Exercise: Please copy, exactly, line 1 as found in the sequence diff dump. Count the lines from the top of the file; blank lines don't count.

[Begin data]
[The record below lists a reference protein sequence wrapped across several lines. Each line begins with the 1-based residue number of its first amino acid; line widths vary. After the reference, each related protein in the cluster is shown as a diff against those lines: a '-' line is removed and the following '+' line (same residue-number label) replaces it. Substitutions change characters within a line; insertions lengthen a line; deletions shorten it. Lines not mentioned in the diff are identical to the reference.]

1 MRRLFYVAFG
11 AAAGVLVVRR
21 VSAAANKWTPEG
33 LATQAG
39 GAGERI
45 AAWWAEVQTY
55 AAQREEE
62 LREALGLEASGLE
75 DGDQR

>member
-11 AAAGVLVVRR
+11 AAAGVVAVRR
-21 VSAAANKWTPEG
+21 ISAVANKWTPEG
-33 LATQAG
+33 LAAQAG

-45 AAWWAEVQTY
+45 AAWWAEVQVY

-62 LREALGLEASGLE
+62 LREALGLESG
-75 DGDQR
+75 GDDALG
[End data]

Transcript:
[The record below lists a reference protein sequence wrapped across several lines. Each line begins with the 1-based residue number of its first amino acid; line widths vary. After the reference, each related protein in the cluster is shown as a diff against those lines: a '-' line is removed and the following '+' line (same residue-number label) replaces it. Substitutions change characters within a line; insertions lengthen a line; deletions shorten it. Lines not mentioned in the diff are identical to the reference.]